Chapter 15: Overcoming Shadows – Part Two
Katie,* just turned ten, sits in the audience, her hands cold with sweat. When her name is called, she hurries toward the piano. Her mind is a blank—her focus solely on getting through her piece as quickly as possible. Opening her music book, she puts her fingers on the keys and they begin to fly. Somehow, they make no mistakes and before she knows it she has finished! She turns, beaming at the audience as they applaud.
A few children later, it is Jonathan’s* turn to play a piece on his violin. He is in Katie’s grade. She has never heard him play but she’s heard from his teacher that he’s very good. The minute his bow touches the strings however, he goes too fast. The violin squawks and screeches. He stops playing half-way through his piece, red-faced and shaking as he returns to his seat. It is obvious he is mortified by how badly he did. Katie feels bad for him. He must know the piece inside out, so what happened?
It’s possible that his shadow had something to do with it.
In the first part of this article, we talked about the importance of the shadow in the Hero’s Journey. In myths and fairy-tales, the shadow is often represented by the ugly crone that does not get invited to the party, so she places a curse on the parties’ hosts, like in Sleeping Beauty or Beauty and the Beast.
It’s the same with our personal shadows—those parts of ourselves that we refuse to accept, usually because we are ashamed of them. When we refuse to “invite them in” they “curse” us by interfering with our happiness until we accept them. This is often easier said than done because our shadows can hide from us!
For example, in Meylyne’s case, we know that she feels invisible to her mother and this insecurity causes her big problems when she trespasses in the Above-World to get her mother’s favor. Most likely, she will overcome this fear in time because she is aware of it and she will learn, through her journey, that she is not invisible in any way.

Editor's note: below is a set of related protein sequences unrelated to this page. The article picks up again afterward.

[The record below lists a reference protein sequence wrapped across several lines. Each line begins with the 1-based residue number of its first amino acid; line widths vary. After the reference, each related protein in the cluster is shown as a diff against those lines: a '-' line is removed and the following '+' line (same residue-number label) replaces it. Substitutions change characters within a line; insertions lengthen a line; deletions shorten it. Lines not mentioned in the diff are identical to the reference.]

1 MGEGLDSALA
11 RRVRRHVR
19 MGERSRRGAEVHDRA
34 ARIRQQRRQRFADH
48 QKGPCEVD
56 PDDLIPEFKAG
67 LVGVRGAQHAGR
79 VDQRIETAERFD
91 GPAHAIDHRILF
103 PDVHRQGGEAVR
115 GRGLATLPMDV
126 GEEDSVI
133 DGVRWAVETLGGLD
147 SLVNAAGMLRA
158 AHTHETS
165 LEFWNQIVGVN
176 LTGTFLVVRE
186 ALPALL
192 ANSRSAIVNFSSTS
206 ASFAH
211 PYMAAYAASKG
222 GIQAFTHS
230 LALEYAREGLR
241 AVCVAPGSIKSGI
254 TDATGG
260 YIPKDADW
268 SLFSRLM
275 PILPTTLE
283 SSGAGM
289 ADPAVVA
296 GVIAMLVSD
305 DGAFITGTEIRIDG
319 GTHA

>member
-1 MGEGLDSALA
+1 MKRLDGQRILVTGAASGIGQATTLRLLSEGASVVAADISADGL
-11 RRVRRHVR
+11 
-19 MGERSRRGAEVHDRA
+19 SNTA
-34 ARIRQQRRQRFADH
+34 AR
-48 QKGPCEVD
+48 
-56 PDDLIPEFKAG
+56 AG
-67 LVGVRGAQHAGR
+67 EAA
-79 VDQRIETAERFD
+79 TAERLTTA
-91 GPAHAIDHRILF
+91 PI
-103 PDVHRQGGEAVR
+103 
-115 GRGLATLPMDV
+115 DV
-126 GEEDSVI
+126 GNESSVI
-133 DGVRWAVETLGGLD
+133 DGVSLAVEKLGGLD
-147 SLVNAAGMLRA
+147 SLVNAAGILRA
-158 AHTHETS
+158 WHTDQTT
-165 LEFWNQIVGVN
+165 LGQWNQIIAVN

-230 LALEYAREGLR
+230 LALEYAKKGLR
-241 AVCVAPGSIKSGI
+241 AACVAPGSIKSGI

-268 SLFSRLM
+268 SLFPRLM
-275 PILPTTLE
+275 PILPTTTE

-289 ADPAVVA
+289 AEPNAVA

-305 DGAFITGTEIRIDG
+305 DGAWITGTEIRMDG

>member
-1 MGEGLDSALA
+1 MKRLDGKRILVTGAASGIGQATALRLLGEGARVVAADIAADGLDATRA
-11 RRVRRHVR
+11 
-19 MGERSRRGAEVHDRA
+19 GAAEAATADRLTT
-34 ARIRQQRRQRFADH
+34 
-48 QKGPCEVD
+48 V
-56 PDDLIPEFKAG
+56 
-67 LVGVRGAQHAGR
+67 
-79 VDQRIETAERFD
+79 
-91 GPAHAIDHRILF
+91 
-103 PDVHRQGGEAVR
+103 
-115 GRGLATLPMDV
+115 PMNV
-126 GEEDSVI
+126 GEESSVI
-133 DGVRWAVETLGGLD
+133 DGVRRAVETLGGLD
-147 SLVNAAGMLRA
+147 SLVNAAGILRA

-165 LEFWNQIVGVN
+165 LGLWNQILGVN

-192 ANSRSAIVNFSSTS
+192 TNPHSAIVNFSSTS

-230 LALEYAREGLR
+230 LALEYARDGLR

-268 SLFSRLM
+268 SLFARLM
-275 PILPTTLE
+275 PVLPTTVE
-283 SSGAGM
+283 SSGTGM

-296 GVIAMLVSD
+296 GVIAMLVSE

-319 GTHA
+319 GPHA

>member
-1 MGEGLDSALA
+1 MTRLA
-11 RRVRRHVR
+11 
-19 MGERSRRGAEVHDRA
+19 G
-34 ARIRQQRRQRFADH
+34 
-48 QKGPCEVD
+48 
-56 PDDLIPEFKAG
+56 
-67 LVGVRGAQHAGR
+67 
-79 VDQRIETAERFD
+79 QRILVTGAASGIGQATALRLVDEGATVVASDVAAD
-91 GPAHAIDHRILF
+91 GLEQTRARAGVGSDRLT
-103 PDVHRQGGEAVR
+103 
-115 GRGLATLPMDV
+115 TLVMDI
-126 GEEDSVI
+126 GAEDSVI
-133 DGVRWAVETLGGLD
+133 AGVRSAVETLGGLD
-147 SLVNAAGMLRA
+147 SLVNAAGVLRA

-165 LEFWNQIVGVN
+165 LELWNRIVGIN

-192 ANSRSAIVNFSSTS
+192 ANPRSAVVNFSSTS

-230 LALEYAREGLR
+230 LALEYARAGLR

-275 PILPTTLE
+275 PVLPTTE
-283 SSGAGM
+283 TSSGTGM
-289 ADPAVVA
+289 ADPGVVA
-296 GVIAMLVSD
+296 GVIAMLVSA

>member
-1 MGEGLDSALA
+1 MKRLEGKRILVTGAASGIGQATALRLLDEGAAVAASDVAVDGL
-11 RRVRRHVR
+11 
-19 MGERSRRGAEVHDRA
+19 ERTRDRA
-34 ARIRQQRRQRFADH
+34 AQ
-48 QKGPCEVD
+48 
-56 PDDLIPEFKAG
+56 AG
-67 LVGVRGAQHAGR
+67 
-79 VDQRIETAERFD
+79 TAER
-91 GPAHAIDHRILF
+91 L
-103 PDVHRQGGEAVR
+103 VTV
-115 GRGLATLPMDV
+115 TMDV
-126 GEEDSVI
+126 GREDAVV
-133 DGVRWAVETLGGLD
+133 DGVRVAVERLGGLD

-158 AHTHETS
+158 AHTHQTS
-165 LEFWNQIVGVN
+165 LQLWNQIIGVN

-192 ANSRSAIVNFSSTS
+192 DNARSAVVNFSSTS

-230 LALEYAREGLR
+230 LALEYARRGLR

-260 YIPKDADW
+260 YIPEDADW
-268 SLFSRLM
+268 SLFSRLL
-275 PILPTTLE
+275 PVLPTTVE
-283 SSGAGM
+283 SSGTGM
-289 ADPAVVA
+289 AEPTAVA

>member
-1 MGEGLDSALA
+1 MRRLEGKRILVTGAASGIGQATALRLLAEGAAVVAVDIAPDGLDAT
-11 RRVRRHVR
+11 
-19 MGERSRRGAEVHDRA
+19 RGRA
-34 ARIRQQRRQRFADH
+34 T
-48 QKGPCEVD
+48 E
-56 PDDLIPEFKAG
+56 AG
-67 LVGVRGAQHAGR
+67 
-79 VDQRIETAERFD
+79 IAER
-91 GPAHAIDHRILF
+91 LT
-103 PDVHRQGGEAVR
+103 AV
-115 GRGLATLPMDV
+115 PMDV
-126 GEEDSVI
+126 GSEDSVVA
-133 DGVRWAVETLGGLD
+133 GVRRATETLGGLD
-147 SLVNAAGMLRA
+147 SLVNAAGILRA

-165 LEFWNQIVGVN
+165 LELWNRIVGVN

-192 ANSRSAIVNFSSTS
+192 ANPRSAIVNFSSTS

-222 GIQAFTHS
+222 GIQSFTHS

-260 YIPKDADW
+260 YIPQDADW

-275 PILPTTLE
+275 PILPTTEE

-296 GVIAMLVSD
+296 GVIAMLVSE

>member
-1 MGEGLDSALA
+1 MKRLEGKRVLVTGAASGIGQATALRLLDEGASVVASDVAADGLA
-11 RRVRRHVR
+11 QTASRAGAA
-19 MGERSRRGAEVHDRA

But what if she has other fears that are also getting in the way of her achieving her goals? What is she supposed to do about those fears if she is unaware of them?
It is a tricky conundrum!
So here is the good news—no matter how deeply hidden these secret beliefs might be, she can override them. She doesn’t even need to figure out what they are. All she has to do is take her goal and affirm that she’s achieving it. Then, whatever secret beliefs she has hidden in her unconscious will be overridden by these new beliefs (or affirmations) that she’s putting in her mind.
It’s the same for you and me!
And it was the same for Jonathan, our violin-player. I met up with him years later and he told me that he figured out his problem. It turned out that, deep down, he believed that he did not have the right to take up people’s time with anything he had to communicate—whether it was speaking, playing music or whatever. It wasn’t until he decided that he did have the right to take up people’s time and he affirmed this to himself over a period of time that he developed the ability to play in public—which he does now, and very well!
How about you? Do you have any goals right now that you’re trying to achieve? Maybe you’ve been trying for a while. Or maybe you’ve just been thinking about trying. Whatever they are—try this exercise:
- Write down the goal you want to achieve.
- Next write down why you want to achieve it—what it is you hope to gain by achieving this goal
- Next write down how you’ll feel while you’re achieving this goal
Here’s an example from Ella* one of my daughter’s friends:
- I want a lead role in a play
- What I will gain; entertaining my peers; sense of responsibility; overcoming shyness; empowerment
- How will this feel; exciting, fun.
Next Ella must say to herself, at least 20 times a day, “I am entertaining my friends by acting in a lead role in a play.” She might also want to write it down 20 times a day. As she says/writes these words, she will imagine how she’ll feel—excited and happy.
By doing this, any unconscious beliefs that might be informing her actions and limiting her from achieving her goal will be replaced by these positive affirmations. Time will tell if she achieves her goal!
Why don’t you try it and then tell me about it? I’d love to hear from you!
*Not their real names.